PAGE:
Student talking with professional
Story Student Success

Why You Need a Mentor Now

Michelle Baik

Don’t wait until you’re about to graduate to build relationships with alumni, professors, staff, and even peers who can help guide your professional development.

Student talking with professional

Networking events are a great opportunity to find a mentor to help guide your professional development. Photo courtesy of CSU Channel Islands

​​​​ College to Career Stories

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​A great mentor can come from almost anywhere. It may be that you connect with a professor or staff member, or that you have a lot in common with an alumnus/alumna of your campus. Or it may be someone who's working in the industry you want to be in who can provide invaluable guidance. But it could also be that a peer helps guide you in your career development. Whatever form it takes, mentors are critical to professional success.

​We talked to Eileen C. Buecher, executive director of Career Services at Cal Poly San Luis Obispo, and James Tarbox, Ph.D., executive director of Career Services at San Diego State, to ask them to share their insights about the value of mentors and how to find one, especially for students who are making the transition from campus to a career.​​

Q: Why is finding a mentor important while students are still in college?

Dr. James Tarbox: "Students need to learn to ask questions about their career development. A mentor provides a safe space for that. For sophomores, mentors help them manage the 'sophomore slump'—you may not have chosen a major and graduation looks far away, and you begin questioning a lot of your choices... A mentor helps you bridge the gap between the first year and third year. For juniors and seniors, a mentor is so important because you meet individuals who take interest in you, want you to be successful, and can connect you to a professional community."

Eileen C. Buecher: "Mentors help you shape your goals and vision for your lives. Mentors are professionals in the industry; they're a bridge to your future, professional development, and career readiness. They teach you the language and culture of specific industries or the real world in general."

Q: How many mentors should a student have?

Dr. Tarbox: "I recommend you start with just one so that you can ask quality questions."

Buecher: "It depends on the student and their learning style and personality. A mentor can guide you on specific skills, just as multiple professors teach you different subjects. But there is a commitment implied through a mentorship. A mentor can be a life-long relationship or a mentor can be someone who influences you for one phase of your life."

Q: What's the best way to go about finding a mentor?

Tarbox: "Campuses often have formal mentoring programs, such as SDSU's Aztec Mentor Program, which pairs juniors, seniors and graduate students with alumni. Faculty can also connect you to alumni by sharing their network and referring you to former students. Alumni are also on LinkedIn; you can work with faculty or the career center [on your campus] to contact them. Student organizations are another avenue where you can reach out and have ongoing relationships with faculty advisors, peers and professionals. Don't overlook anyone as a possible resource, and don't limit yourself to just your campus."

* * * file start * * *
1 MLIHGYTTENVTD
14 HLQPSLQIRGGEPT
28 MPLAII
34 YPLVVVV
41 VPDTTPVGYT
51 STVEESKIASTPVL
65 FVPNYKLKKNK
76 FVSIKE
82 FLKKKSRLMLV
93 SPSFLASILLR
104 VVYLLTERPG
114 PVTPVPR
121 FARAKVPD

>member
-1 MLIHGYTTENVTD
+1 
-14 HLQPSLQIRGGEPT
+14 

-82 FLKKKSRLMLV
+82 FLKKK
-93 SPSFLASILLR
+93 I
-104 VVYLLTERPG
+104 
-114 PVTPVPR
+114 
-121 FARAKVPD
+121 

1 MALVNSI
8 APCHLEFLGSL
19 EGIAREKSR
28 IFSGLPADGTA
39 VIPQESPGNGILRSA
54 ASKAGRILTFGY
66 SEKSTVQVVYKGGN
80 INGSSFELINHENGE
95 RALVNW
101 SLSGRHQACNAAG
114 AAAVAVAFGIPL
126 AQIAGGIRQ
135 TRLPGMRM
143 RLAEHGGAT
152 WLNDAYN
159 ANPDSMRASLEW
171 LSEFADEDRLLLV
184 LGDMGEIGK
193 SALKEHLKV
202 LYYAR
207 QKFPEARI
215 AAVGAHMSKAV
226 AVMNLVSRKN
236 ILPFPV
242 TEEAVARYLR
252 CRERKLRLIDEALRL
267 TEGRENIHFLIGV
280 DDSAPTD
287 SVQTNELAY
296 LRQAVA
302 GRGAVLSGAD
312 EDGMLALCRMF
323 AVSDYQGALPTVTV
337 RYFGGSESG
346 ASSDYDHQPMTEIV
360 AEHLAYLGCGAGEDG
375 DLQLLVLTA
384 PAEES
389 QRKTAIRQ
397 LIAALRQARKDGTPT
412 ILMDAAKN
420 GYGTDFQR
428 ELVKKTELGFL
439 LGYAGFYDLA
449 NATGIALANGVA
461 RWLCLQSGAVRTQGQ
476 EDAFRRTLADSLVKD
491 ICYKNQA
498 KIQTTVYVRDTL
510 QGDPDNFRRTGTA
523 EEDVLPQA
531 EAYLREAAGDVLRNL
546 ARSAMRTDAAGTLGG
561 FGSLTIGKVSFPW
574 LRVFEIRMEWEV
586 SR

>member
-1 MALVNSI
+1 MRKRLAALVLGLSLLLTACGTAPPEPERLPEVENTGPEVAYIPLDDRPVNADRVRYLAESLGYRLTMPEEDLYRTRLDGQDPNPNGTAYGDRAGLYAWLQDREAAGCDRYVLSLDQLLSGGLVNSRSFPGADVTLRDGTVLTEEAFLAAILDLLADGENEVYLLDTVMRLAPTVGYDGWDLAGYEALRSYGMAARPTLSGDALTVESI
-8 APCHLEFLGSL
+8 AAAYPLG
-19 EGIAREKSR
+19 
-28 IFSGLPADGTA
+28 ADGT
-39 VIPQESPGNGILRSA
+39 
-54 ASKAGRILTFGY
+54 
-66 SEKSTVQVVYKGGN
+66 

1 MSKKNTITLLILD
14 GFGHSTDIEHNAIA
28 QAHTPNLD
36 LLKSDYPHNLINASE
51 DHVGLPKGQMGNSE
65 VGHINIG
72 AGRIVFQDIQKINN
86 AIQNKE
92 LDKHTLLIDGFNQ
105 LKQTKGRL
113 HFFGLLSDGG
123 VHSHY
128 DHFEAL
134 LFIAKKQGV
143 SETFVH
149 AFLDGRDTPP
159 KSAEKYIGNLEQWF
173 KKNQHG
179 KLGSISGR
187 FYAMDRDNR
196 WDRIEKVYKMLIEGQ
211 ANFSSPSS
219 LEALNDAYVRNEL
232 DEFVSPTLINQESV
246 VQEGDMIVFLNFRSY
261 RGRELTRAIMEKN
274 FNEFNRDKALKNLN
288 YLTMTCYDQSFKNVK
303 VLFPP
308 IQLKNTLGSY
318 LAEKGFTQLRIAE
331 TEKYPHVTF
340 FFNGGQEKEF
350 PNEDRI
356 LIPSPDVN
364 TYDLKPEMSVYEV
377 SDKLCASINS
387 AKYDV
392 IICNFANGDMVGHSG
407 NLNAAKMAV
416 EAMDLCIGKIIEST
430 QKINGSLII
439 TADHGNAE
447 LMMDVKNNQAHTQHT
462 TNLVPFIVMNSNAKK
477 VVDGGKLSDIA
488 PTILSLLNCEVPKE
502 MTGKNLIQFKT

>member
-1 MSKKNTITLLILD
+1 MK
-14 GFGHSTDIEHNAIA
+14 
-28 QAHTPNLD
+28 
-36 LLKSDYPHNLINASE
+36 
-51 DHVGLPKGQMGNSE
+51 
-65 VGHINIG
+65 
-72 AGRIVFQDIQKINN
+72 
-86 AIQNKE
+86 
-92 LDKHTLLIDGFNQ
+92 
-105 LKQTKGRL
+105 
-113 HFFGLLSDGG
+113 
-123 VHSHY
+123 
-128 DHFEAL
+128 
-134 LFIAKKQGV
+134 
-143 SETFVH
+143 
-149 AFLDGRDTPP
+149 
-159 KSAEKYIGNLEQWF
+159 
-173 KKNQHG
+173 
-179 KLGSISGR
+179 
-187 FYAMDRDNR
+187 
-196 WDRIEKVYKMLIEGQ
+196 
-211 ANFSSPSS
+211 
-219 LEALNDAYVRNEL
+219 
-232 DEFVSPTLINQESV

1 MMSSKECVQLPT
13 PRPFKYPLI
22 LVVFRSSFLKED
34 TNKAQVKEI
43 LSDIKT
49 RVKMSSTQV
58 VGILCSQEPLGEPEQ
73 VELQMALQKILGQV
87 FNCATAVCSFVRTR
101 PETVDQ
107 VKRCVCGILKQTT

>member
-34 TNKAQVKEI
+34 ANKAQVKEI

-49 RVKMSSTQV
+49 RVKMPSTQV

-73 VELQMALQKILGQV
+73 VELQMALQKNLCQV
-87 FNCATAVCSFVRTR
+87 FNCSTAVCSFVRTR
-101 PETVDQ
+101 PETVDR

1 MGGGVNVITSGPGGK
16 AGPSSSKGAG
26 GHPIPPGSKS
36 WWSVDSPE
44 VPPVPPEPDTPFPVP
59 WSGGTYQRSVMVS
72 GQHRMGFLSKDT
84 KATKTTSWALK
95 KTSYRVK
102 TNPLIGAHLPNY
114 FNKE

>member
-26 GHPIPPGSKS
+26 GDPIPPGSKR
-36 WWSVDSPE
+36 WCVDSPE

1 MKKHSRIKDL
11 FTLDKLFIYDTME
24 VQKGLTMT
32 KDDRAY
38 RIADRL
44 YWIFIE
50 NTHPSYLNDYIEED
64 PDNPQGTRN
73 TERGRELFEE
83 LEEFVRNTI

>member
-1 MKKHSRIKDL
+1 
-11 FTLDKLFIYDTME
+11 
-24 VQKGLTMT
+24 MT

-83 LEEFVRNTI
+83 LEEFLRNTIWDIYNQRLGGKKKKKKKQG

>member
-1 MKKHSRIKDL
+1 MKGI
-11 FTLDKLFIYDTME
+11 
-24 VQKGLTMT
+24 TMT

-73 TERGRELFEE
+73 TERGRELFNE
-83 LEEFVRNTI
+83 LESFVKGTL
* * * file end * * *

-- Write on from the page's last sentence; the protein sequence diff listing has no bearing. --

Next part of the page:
Buecher: "There are many opportunities to build relationships organically, whether through campus programs, networking events, career fairs, student organization events, and more. Show up as yourself and connect naturally with people. If you meet someone you're really interested in, ask questions and start a conversation. These professionals want to help you."

Q: How should students go about building a relationship with a mentor?

Tarbox: "The best way to start a mentorship is with your resume so that the mentor can get a snapshot of who you are. You can get valuable feedback that's industry-related or you can even be referred for an internship. If there's a reason you chose the mentor—industry, gender, ethnicity, first-generation college student—ask about that and find commonalities. Get advice on what you should be doing in your academic and professional development."

Buecher: "Do an informational interview and ask about their career—how they made decisions, about their industry experience, and what they've learned. Be proactive and make connections with people. If you have a peer mentor, ask questions about classes, professors, how to get involved on campus, and what's going on in the college that you should know about."

Q: Anything else you'd want students to know about finding and benefiting from a mentoring relationship?

Tarbox: "Many students in the CSU are very busy; they're trying to go to school and work to pay for school, and fitting anything else into their agenda is really challenging. The nice thing about mentorships is that you can make it as small or large as you want to. If you do it early on in your career, you'll be much more successful in finding internships and connecting to your campus community. It's a flexible and appropriate type of activity to add to your schedule that will help you succeed."

Buecher: "You have to be intentional about making connections with people and be comfortable with the process. The more exposure you get in college, the better you will be at finding mentors in the workplace after college. Then, you can recommit yourself as a young alum to become a mentor yourself to give back to future generations."​

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